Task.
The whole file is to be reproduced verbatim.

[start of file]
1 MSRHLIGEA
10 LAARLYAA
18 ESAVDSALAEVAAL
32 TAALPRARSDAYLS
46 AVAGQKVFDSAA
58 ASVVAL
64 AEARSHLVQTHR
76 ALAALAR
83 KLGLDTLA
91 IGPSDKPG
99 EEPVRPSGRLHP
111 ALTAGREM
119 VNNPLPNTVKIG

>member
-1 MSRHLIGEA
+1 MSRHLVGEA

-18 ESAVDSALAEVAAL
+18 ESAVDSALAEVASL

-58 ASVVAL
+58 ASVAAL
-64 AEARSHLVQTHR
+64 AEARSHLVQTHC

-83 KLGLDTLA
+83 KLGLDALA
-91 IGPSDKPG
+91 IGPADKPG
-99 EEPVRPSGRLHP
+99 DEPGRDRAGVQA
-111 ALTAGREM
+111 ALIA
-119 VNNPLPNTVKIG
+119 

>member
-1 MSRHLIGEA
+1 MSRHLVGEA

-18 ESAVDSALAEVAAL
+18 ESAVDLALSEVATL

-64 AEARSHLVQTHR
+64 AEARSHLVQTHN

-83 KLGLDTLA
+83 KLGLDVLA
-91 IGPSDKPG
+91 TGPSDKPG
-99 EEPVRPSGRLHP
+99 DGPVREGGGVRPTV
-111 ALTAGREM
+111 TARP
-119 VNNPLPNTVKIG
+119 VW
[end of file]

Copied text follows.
1 MSRHLIGEA
10 LAARLYAA
18 ESAVDSALAEVAAL
32 TAALPRARSDAYLS
46 AVAGQKVFDSAA
58 ASVVAL
64 AEARSHLVQTHR
76 ALAALAR
83 KLGLDTLA
91 IGPSDKPG
99 EEPVRPSGRLHP
111 ALTAGREM
119 VNNPLPNTVKIG

>member
-1 MSRHLIGEA
+1 MSRHLVGEA

-18 ESAVDSALAEVAAL
+18 ESAVDSALAEVASL

-58 ASVVAL
+58 ASVAAL
-64 AEARSHLVQTHR
+64 AEARSHLVQTHC

-83 KLGLDTLA
+83 KLGLDALA
-91 IGPSDKPG
+91 IGPADKPG
-99 EEPVRPSGRLHP
+99 DEPGRDRAGVQA
-111 ALTAGREM
+111 ALIA
-119 VNNPLPNTVKIG
+119 

>member
-1 MSRHLIGEA
+1 MSRHLVGEA

-18 ESAVDSALAEVAAL
+18 ESAVDLALSEVATL

-64 AEARSHLVQTHR
+64 AEARSHLVQTHN

-83 KLGLDTLA
+83 KLGLDVLA
-91 IGPSDKPG
+91 TGPSDKPG
-99 EEPVRPSGRLHP
+99 DGPVREGGGVRPTV
-111 ALTAGREM
+111 TARP
-119 VNNPLPNTVKIG
+119 VW